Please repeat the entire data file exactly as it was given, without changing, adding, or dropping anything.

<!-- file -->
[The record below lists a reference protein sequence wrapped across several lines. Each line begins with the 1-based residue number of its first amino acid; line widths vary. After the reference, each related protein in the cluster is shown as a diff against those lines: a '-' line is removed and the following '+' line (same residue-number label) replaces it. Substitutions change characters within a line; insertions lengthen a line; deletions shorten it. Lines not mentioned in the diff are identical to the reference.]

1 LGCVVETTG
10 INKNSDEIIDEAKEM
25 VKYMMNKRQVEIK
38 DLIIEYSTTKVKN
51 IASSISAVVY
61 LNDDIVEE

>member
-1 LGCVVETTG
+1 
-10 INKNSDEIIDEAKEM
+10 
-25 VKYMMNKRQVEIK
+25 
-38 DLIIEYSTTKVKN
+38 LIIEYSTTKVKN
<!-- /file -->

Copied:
[The record below lists a reference protein sequence wrapped across several lines. Each line begins with the 1-based residue number of its first amino acid; line widths vary. After the reference, each related protein in the cluster is shown as a diff against those lines: a '-' line is removed and the following '+' line (same residue-number label) replaces it. Substitutions change characters within a line; insertions lengthen a line; deletions shorten it. Lines not mentioned in the diff are identical to the reference.]

1 LGCVVETTG
10 INKNSDEIIDEAKEM
25 VKYMMNKRQVEIK
38 DLIIEYSTTKVKN
51 IASSISAVVY
61 LNDDIVEE

>member
-1 LGCVVETTG
+1 
-10 INKNSDEIIDEAKEM
+10 
-25 VKYMMNKRQVEIK
+25 
-38 DLIIEYSTTKVKN
+38 LIIEYSTTKVKN